By Charlie Morgan
Admit it, who has uttered the cliché “you can never tell which France is going to turn up” this week? You should be ashamed of yourselves. By selecting just nine backs including 120-kilogram barrel Mathieu Bastareaud in his 23 to face England, Phillipe Saint-André is hardly playing his cards close to the chest.
Put simply, it isn’t going to be pretty if Les Bleus have their way. On a stodgy surface at the Stade de France, the hosts’ pattern will be painfully simple: manic race to the gain-line, eye-watering midfield collision, ferocious blender of a breakdown, repeat.
It’s a trend that could become very familiar over the course of this Championship and will be easy to indulge in, especially given the power of most packs on show. However, more ingenuity is essential for northern hemisphere nations on the road to 2015.
Take England, for example. As if they need further reminding after almost 11 months of sweat-inducing nightmares and questions on the subject, their last Six Nations match was that defeat in Cardiff.
Defeat is a kind way of describing what went on at the Millennium Stadium that evening. It was nothing short of a massacre – a rout by an inspired side in red that obliterated Chris Robshaw’s designs on a Grand Slam and left some deep, deep psychological scars. 16 March, 30-3: a date and a scoreline Stuart Lancaster will never forget.
Luckily, the former schoolteacher has heeded some painful lessons. He knows back-row balance is vital. The emergence of carrying No 8s Billy Vunipola, Sam Dickinson and Dave Ewers, plus Ben Morgan’s return to form, means his flankers can operate with freedom. Never again will cracks be papered over by deploying Tom Wood at the anchor of the scrum. Positive results are there for all to see – the same team run ragged by Sam Warburton and Justin Tipuric rendered Michael Hooper anonymous in November.
Another big work-on was territorial awareness. Opposite Wales’ crowding line-speed, dallying in possession behind the half-way line was suicidal. Physicality and athleticism have been heightened with the presence of Courtney Lawes alongside Joe Launchbury, meaning both scrum and lineout should produce solid platforms.
Most encouraging of all though, is Lancaster’s commitment to attacking talent. Yes, Owen Farrell’s point of difference is pragmatism, but the decision to start Jonny May, Jack Nowell and Luther Burrell in Paris – not to mention tempo-merchant Danny Care – suggests a focus-shift. Even without Manu Tuilagi, Christian Wade, Marland Yarde and Ben Foden, scoring tries is a clear priority. It’s refreshing.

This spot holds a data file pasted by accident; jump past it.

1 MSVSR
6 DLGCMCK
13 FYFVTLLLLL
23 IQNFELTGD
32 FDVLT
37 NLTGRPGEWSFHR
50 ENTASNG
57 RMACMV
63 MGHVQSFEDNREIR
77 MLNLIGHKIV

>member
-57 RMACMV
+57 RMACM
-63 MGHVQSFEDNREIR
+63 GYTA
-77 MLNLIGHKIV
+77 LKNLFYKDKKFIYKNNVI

Whisper it – on second thoughts perhaps stay silent in Celtic company – an English clean-sweep is far from unthinkable if this weekend’s Channel-hop is victorious. Although a tradition of post-Lions tour success and the magical Wesley Fofana mean France cannot be discounted, the two likeliest challengers are Ireland and hat-trick hunting Wales. And they must come to Twickenham.
That said, HQ will not daunt this pair. They have the tools to overrun any fortress. The excellent Joe Schmidt has had time to instil his free-flowing philosophy and works with such exacting attention to detail that Ireland’s skills will be razor-sharp when expansive rugby is required.
You need only look at Ulster’s relentless kick-chase, Munster’s mettle, Leinster’s muscle and Connacht’s tenacity to be assured the men in green can thrive as a defensive force too, even without Sean O’Brien. If the Wolfhounds’ performance at Kingsholm last weekend was anything to go by, Schmidt’s is a hungry set-up determined to banish the pain of last year and prove that a wonderful first half against New Zealand can be the norm rather than a glorious exception.
Now to Warrenball. Many expect nothing new about Wales’ approach and have an educated hunch that Mr Gatland’s well-worn method of round-the-corner mayhem will take precedent. Certainly, the settled match-day 23 to face Italy in the tournament opener could implement that game plan in its sleep. One man could bring another dimension though.
Scott Williams is set to wear the 13 shirt while Jonathan Davies makes the final strides back to full fitness. He is far more than a stop-gap. In the same way Ma’a Nonu’s personal development from a crash-ball dummy to a well-rounded fotballer coincided with the All Blacks inexorable rise, Williams can usurp Jamie Roberts and elevate Wales past predictability into genuine World Cup contenders. All the physical attributes are there and his distribution make him arguably the best man to release Leigh Halfpenny into the outside centre channel – an underused but awesome weapon.
This Six Nations will be about imperfections – no side is at full strength and most have a lot of tinkering to get through over the next 18 months. Sergio Parisse and Alessandro Zanni will be in the Italian trenches looking to eke out results as they managed so gallantly last year, while a major challenge for Scotland is to unleash Stuart Hogg and Sean Maitland – two of the competition’s most accomplished runners.
Northern hemisphere rugby isn’t short of grunt. In grim conditions on some irritatingly poor pitches, that can be enough to win games. But unerring guile will spark teams at the business end of 2015. Now is the perfect time to hone those qualities.